Dr. Damari agrees with Dr. Heath that subspecialization may lead to more OD-to-OD referrals. “Our profession needs to better serve patients who have non-surgical vision and ocular health needs that go beyond the scope of what we can teach in a four-year program.” In fact, as access to some eye surgeries becomes constrained by overwhelming pressure on ophthalmologists’ schedules, “I could easily see some optometrists earning subspecialty certification in some lid or laser procedures.”
He recounts an anecdote about Anthony Adams, OD, PhD, former dean of UC Berkeley School of Optometry. “Dr. Adams once said to me that our profession wasn’t truly mature until we began referring to each other for these types of specialty services,” says Dr. Damari. “I firmly believe that one of the reasons many optometrists do not recognize the benefits of vision therapy for strabismus, or even non-strabismic disorders, is that they are not confident that if they refer that patient to another OD, the patient will be receiving truly effective, advanced care. A certification process would help provide that assurance.”
Subspecialization will help to get the public the best care possible, says Dr. Damari. When patients have conditions such as strabismus and other binocular vision disorders, “it truly has a significant impact on their quality of life, and can even change the course of their career or academic progress. For them not to receive services to manage those disorders has a negative impact on their future earning ability, on the economy and their employer.”
If referred by their primary optometrist, says Dr. Damari, “that OD would look like a hero for detecting the condition and recognizing that it needed to be treated. And the patient would know that their primary OD was referring them to a subspecialist in that one specific area who knows how to get the best outcome for the patient, and then the patient can return to the primary optometrist for their other vision care needs.” Additionally, “as technology develops and our entire US economy moves even farther away from working with the hands to working with our vision, we need, more than ever, to service people’s complex visual conditions and needs, such as myopia, visual efficiency disorders and visual spatial perception disorders. We are the only profession that is well-trained to provide these services.”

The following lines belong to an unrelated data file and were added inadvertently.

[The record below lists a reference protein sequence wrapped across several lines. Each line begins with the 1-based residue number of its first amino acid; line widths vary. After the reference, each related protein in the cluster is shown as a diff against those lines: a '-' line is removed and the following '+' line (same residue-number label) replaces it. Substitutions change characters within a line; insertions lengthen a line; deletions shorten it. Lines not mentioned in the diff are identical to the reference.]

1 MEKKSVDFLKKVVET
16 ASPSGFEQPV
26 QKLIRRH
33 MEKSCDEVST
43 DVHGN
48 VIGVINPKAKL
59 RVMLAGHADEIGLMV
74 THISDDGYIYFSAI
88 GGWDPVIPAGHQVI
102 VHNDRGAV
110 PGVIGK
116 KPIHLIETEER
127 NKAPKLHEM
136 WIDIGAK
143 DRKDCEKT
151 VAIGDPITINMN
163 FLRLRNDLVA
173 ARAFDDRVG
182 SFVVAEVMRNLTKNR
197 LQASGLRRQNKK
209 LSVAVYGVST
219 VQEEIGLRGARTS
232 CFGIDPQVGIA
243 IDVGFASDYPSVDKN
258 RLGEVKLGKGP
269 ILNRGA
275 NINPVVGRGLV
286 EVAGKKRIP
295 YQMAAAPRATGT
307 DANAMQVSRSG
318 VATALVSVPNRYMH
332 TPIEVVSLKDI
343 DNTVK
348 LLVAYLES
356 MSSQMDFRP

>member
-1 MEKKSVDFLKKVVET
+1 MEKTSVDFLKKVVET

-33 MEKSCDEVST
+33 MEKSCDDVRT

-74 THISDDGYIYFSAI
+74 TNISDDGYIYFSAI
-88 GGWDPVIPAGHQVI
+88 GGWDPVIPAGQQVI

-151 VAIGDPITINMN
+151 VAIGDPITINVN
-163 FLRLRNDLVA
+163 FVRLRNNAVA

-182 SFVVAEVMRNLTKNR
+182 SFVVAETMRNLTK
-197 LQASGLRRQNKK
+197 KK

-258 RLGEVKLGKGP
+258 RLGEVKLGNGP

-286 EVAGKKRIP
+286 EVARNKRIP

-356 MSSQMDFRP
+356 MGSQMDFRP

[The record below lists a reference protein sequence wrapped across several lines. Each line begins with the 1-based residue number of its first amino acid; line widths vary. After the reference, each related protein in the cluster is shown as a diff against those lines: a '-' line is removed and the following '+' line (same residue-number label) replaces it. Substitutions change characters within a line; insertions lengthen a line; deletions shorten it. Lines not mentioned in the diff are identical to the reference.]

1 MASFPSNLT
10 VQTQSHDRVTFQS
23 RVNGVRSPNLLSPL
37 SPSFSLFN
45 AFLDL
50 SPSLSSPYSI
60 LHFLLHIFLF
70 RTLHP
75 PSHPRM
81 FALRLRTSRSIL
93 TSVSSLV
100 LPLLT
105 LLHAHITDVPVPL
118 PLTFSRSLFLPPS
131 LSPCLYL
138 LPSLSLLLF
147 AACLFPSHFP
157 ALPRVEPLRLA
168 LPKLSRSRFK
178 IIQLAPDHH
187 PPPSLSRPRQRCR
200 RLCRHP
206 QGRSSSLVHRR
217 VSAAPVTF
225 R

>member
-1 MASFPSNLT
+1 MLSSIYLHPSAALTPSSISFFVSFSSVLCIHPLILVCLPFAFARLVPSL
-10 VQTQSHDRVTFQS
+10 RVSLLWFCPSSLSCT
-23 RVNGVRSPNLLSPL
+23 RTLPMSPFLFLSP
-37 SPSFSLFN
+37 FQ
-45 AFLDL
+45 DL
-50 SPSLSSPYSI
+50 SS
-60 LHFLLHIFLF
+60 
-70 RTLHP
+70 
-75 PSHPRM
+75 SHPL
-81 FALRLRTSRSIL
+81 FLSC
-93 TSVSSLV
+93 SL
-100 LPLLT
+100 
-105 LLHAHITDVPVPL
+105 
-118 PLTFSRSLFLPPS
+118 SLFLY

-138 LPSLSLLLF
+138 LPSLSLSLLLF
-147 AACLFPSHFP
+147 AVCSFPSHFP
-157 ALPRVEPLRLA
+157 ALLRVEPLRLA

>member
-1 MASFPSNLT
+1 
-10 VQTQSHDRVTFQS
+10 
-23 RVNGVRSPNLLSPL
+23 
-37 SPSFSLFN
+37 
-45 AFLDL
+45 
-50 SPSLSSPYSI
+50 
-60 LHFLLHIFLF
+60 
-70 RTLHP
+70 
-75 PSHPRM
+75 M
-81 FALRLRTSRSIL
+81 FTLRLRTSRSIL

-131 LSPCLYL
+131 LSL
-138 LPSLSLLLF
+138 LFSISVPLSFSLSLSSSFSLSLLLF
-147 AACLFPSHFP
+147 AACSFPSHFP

Vision therapy is another subspecialty that could benefit significantly from a formalized certification process. Optometrists could refer patients with more confidence, Dr. Damari speculates. Photo by Marc B. Taub, OD, MS, and Paul Harris, OD. Click image to enlarge.
The Road Ahead
Dr. Heath says that for optometrists entering the residency program beginning July 2021, “new residency title guidelines will be used, and these do anticipate the development of subspecialties in optometry.” He does say, however, that it will take a number of years for more formal development of subspecialties to happen, and he predicts low vision will be the first official subspecialty to be formally recognized, given its set of well-developed Advanced Competencies.
The contentious question, as always, surrounds the issue of validation. Who sets the criteria and performs the assessments? There are many stakeholders in optometry who could lay claim to that role. Some optometrists will also likely worry that the entire enterprise could come off as Board Certification 2.0—another bitter internecine fight. Proponents of subspecialization will need to roll out the discourse in a way that encourages participation without alienating those who choose to refrain.
Even though the Task Force hasn’t fully accomplished all three of its goals, it hopes the work already done provides the foundation for and momentum toward a more formal structure that will facilitate the emergence of subspecialties in optometry. Ultimately, it would like other associations and organizations within optometry to get involved and unite toward the same goal of defining subspecialties and developing validation. Dr. Heath says he would like to see a national summit on optometric subspecialties take place, but notes such a summit is unlikely until after the COVID-19 pandemic recedes.
Dr. Murphy practices at Sachem Eye Care in Lake Ronkonkoma, NY, where she provides comprehensive eye exams and contact lens fittings of all types.